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Patriots’ Jakobi Meyers/JuJu Smith-Schuster swap is looking worse by the week

New England attempted to upgrade its wide receiver position this offseason, but so far the move has not worked out.

Pittsburgh Steelers v Las Vegas Raiders Photo by Chris Unger/Getty Images

Earlier this year, the New England Patriots had a decision to make on their most productive pass catcher of the previous three seasons: Keep wide receiver Jakobi Meyers on a market-rate deal, or let him leave in free agency?

The Patriots decided to go the latter route, and to bring in former second-round draft pick JuJu Smith-Schuster as a replacement.

Both players ended up signing similar deals: Smith-Schuster joined New England on a three-year, $25.5 million contract; Meyers moved to the Las Vegas Raiders via a three-year, $33 million pact. The two were also given $16 million in full guarantees each.

Five weeks into the season, the Raiders probably feel better than the Patriots about their return on investment.

Whereas Smith-Schuster has played a comparatively marginal role in a Patriots offense that has had all sorts of issues so far in 2023, Meyers picked up right where he left off upon departing New England. A look at their respective numbers through the first five games of the season confirms this:

JuJu Smith-Schuster vs. Jakobi Meyers: Weeks 1-5

Player Games Snaps Targets Receptions Yards TDs YPC YPG YAC YAC/R 1st Downs Drops EPA EPA/Play
Player Games Snaps Targets Receptions Yards TDs YPC YPG YAC YAC/R 1st Downs Drops EPA EPA/Play
JuJu Smith-Schuster 5 192 25 14 86 0 6.1 17.2 33 2.4 4 2 -9.8 -0.39
Jakobi Meyers 4 240 36 25 274 3 10.96 68.5 60 2.4 13 2 0.2 0.01

As can be seen, Meyers is outperforming Smith-Schuster in virtually every important metric both from a volume and an efficiency perspective. As always, though, context matters as well.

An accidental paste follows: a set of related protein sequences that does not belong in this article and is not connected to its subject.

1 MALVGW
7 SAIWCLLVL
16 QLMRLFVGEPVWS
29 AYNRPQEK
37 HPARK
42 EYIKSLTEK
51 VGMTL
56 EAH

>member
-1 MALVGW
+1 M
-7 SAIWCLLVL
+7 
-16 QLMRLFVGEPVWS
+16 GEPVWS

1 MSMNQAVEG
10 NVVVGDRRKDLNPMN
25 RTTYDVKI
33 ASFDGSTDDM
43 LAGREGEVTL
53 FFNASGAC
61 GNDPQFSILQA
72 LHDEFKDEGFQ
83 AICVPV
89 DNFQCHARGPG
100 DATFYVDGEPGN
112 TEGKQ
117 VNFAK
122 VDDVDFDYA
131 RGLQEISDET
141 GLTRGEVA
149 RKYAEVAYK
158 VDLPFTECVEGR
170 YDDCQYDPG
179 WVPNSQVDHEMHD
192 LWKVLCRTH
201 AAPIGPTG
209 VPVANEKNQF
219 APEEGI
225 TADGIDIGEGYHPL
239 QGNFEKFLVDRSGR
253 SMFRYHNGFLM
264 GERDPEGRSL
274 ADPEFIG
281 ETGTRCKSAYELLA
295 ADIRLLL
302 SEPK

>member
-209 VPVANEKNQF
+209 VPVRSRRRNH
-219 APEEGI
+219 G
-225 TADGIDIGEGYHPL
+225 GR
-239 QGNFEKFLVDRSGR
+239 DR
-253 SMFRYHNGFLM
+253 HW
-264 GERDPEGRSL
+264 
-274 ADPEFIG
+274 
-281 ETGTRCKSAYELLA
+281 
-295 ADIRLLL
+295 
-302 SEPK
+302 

Meyers, for example, is benefitting from having a bona fide A-tier wide receiver (Davante Adams) draw plenty of the defensive attention away from him — something Smith-Schuster does not have. The Patriots passing game as a whole has also been significantly less productive than the Raiders’, stemming in large part from insufficiencies at quarterback and along the offensive line.

Smith-Schuster’s opportunities, as a result of all that, have been limited. Add the fact that the team decided to play it safe with his recovery from a knee injury suffered last season, and you can see why he has not come close Meyers’ production.

All that being said, he has not performed as well as his predecessor even when getting the opportunity. The big selling point for Smith-Schuster over Meyers — yards-after-catch ability — has also not been a major factor so far, with both averaging 2.4 post-reception yards. He also has dropped a pair of passes, same as Meyers but on fewer targets.

The story is more complex than “JuJu bad, Jakobi good” but the bottom line remains the same nonetheless. The Patriots’ decision to effectively swap Meyers for Smith-Schuster was curious at the time, has not paid off so far, and — for reasons partially beyond the wideout’s control — is looking worse by the week.

Obviously, the upcoming game between the Patriots and Raiders would present a perfect opportunity to change the early-season narrative. However, with Smith-Schuster leaving Sunday’s contest against the New Orleans Saints due to a head injury, there is no guarantee he will be able to suit up against Meyers and company in Week 6.

The Patriots, meanwhile, will have a front-row seat to watch their former WR1 go to work.